Mining cryptocurrency is a huge . Just last , Beijing-based crypto-miner Bitmain made over $3 billion dollars in profits. In a novel approach, French startup Qarnot is helping everyday consumers get involved, and the company is doing so by utilizing something that’s usually regarded as a () problem for cryptocurrency miners: heat. By harnessing the heat graphics processing units (GPUs) generate while mining, Quarnot’s QC-1 crypto heater keeps users warm and mines cryptocurrency at the same time.

According to Qarnot, the QC-1 takes just ten minutes to set up. It connects online via an Ethernet cable, and owners can monitor its mining progress or activate a heating booster using a companion app. Also of note: the manufacturer doesn’t take a cut of the cryptocurrency the QC-1 mines.

“The heat of your QC-1 is generated by the two graphics cards embedded in the device and mining cryptocurrencies or blockchain transactions: While heating, you create money,” the QC-1 product description reads. “You can watch in real time how crypto markets are trending, on your mobile app and on your QC-1 LEDs.”

The QC-1 crypto heater is a wall-hanging unit that looks like a black radiator adorned with a grill and wooden top. Housed inside are two AMD NITRO+ RADEON RX 0 GPUs. By default, the unit mines Ethereum, but users can direct the device to mine other cryptocurrencies too.

The company estimates their crypto heater can mine an average of $120 worth of the coin per month. The problem is that the rig costs €2,900 ($3,570). Looking at the math, users will have to run the QC-1 all day every day for more than five years before it pays for itself (as per current Ethereum prices).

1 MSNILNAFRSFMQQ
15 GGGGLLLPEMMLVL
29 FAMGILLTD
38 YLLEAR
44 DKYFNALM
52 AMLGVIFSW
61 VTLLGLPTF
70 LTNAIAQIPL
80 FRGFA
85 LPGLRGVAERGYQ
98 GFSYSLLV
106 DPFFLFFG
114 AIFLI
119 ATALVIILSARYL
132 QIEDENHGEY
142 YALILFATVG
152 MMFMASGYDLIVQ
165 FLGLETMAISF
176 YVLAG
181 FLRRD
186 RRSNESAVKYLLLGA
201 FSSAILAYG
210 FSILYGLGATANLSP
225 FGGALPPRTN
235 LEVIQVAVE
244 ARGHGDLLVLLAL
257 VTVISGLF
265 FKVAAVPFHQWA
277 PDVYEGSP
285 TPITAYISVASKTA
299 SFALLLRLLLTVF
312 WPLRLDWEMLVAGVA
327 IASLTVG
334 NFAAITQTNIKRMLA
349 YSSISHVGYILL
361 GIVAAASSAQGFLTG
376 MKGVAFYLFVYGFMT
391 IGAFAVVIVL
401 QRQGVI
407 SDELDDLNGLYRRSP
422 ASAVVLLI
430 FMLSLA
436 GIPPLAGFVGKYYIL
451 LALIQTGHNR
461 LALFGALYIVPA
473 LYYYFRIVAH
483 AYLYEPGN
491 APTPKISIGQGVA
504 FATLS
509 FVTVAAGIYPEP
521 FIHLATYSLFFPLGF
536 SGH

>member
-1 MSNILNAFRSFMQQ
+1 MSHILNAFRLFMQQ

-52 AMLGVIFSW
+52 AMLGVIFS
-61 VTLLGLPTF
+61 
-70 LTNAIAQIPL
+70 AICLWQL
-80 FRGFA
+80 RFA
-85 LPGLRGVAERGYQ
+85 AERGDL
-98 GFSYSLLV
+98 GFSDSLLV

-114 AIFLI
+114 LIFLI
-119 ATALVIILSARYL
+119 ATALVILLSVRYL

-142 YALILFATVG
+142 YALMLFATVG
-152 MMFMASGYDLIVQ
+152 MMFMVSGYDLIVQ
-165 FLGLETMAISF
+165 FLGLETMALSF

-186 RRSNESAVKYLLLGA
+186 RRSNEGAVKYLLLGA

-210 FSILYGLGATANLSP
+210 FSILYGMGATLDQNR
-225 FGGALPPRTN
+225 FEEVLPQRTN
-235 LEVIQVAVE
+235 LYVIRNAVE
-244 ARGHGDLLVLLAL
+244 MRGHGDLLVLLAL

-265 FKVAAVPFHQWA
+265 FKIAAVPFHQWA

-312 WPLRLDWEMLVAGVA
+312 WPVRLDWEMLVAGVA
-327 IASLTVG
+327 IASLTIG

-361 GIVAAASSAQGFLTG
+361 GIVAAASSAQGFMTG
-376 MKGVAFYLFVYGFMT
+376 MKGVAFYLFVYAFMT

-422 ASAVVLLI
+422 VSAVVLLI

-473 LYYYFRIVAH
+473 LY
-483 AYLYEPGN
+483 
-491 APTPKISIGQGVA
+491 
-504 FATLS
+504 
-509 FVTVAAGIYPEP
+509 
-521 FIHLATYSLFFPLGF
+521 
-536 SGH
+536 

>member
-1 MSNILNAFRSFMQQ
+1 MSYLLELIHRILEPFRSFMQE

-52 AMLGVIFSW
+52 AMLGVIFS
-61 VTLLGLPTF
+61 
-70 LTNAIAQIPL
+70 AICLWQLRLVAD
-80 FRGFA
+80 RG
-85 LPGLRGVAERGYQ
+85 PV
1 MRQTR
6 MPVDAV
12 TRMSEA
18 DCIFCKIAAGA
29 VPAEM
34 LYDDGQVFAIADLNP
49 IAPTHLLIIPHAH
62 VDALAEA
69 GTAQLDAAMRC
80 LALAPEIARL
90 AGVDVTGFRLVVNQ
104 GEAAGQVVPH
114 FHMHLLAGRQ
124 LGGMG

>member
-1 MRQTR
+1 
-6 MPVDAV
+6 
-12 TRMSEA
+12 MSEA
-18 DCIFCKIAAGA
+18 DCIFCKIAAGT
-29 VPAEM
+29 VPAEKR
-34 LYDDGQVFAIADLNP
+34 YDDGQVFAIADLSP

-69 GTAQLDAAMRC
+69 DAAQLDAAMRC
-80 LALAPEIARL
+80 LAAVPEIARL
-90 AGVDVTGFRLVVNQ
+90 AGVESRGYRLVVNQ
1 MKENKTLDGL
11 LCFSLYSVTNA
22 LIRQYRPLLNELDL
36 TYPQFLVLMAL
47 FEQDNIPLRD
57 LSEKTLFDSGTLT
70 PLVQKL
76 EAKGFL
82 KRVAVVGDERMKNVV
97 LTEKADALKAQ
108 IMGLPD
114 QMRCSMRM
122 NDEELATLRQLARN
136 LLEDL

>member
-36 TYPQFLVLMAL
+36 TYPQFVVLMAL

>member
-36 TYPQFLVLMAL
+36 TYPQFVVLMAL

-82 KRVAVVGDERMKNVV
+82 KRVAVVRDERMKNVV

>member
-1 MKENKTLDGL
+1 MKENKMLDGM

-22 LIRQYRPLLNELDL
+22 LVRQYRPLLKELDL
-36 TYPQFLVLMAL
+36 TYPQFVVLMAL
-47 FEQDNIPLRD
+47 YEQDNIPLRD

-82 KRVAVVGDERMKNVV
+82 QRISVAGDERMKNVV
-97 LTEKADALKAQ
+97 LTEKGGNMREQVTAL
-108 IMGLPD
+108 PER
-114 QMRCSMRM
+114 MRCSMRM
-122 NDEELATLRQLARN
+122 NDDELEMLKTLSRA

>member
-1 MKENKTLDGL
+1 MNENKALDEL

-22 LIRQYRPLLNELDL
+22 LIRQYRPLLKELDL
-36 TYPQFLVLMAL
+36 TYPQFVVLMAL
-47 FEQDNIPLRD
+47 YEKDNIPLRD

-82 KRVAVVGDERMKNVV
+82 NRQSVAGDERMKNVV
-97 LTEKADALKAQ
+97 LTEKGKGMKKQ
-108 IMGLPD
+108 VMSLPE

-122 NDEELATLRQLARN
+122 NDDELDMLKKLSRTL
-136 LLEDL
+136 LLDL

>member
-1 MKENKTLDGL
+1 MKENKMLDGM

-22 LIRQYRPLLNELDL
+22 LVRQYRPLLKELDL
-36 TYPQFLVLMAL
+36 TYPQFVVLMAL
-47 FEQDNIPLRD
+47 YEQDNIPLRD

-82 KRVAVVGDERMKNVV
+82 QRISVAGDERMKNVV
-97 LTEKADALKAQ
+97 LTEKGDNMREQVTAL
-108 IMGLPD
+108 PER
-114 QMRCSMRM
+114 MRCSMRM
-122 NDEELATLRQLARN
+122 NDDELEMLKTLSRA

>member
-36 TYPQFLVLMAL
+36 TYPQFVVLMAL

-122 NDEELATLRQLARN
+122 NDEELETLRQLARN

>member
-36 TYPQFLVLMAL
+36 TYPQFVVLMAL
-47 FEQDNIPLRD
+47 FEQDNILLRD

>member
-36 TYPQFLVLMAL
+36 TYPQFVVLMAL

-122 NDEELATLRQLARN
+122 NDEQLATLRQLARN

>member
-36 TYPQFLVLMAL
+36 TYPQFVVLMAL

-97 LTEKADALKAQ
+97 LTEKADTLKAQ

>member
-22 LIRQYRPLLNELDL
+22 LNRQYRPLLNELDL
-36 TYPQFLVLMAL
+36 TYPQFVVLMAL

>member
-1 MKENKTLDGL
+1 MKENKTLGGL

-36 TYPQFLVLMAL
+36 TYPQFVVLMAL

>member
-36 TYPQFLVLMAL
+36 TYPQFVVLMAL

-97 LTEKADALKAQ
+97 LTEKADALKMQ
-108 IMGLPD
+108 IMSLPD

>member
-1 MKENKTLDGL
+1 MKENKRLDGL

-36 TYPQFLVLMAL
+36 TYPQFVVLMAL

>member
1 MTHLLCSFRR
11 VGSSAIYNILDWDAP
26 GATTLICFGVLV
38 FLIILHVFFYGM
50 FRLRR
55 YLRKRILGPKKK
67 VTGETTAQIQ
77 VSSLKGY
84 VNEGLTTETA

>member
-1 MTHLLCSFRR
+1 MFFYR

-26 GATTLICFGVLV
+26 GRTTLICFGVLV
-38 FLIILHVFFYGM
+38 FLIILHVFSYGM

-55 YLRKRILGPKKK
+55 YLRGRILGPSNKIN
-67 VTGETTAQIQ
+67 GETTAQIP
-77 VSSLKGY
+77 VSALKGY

Crypto Heaters

The QC-1 isn’t the first device of its kind. Russian startup Comino sells two similar mining rigs that double as heaters: the Comino N1, which mines Ethereum, and the Comino N4, which mines Zcash. Both sell for €4,999 ($6,0).

It’s worth remembering that devices like these can only mine cryptocurrencies — they doesn’t include a hard drive or an operating system, so no gaming or emails. And considering that the QC-1 costs almost $3,600, one could theoretically just buy a high-end gaming PC with two comparable cards inside and set them up for cryptocurrency mining.

That said, as a proof of concept the QC-1 is certainly notable. Using excess heat from cryptocurrency mining to provide heat for users is a great idea. Mining generates a tremendous amount of heat and putting it to good use could help make the idea of mining cryptocurrency more approachable to mainstream consumers. 

Source link
Blockchain – Crypto – Currency infomation
thanks you RSS link


Please enter your comment!
Please enter your name here